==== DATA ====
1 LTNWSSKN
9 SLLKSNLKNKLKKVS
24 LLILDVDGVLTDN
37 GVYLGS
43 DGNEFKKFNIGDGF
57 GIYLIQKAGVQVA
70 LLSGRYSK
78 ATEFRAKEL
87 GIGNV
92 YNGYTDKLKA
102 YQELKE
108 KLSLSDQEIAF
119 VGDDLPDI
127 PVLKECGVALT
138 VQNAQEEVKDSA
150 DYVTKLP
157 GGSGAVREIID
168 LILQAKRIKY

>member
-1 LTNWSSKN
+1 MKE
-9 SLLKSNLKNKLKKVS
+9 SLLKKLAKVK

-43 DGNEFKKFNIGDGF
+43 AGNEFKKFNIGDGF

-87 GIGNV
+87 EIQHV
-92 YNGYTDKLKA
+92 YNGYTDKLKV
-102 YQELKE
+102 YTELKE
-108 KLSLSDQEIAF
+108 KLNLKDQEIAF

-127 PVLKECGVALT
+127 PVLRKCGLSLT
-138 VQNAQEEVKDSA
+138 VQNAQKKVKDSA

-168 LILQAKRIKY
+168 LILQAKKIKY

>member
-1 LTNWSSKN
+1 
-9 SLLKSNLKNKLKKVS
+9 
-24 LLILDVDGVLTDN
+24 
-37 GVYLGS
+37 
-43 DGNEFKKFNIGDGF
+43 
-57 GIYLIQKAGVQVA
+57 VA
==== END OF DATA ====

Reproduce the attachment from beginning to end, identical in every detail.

1 LTNWSSKN
9 SLLKSNLKNKLKKVS
24 LLILDVDGVLTDN
37 GVYLGS
43 DGNEFKKFNIGDGF
57 GIYLIQKAGVQVA
70 LLSGRYSK
78 ATEFRAKEL
87 GIGNV
92 YNGYTDKLKA
102 YQELKE
108 KLSLSDQEIAF
119 VGDDLPDI
127 PVLKECGVALT
138 VQNAQEEVKDSA
150 DYVTKLP
157 GGSGAVREIID
168 LILQAKRIKY

>member
-1 LTNWSSKN
+1 MKE
-9 SLLKSNLKNKLKKVS
+9 SLLKKLAKVK

-43 DGNEFKKFNIGDGF
+43 AGNEFKKFNIGDGF

-87 GIGNV
+87 EIQHV
-92 YNGYTDKLKA
+92 YNGYTDKLKV
-102 YQELKE
+102 YTELKE
-108 KLSLSDQEIAF
+108 KLNLKDQEIAF

-127 PVLKECGVALT
+127 PVLRKCGLSLT
-138 VQNAQEEVKDSA
+138 VQNAQKKVKDSA

-168 LILQAKRIKY
+168 LILQAKKIKY

>member
-1 LTNWSSKN
+1 
-9 SLLKSNLKNKLKKVS
+9 
-24 LLILDVDGVLTDN
+24 
-37 GVYLGS
+37 
-43 DGNEFKKFNIGDGF
+43 
-57 GIYLIQKAGVQVA
+57 VA